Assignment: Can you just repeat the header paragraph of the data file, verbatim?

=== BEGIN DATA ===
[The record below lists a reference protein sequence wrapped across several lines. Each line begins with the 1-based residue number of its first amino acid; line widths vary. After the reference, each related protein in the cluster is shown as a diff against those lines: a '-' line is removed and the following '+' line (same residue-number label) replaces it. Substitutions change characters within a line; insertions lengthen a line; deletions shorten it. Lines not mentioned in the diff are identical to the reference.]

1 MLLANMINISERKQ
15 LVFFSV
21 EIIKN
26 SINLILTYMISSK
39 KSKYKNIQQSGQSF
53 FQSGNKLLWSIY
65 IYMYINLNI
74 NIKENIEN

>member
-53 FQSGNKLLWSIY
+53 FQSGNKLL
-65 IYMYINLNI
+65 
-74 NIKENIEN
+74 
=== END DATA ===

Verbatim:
[The record below lists a reference protein sequence wrapped across several lines. Each line begins with the 1-based residue number of its first amino acid; line widths vary. After the reference, each related protein in the cluster is shown as a diff against those lines: a '-' line is removed and the following '+' line (same residue-number label) replaces it. Substitutions change characters within a line; insertions lengthen a line; deletions shorten it. Lines not mentioned in the diff are identical to the reference.]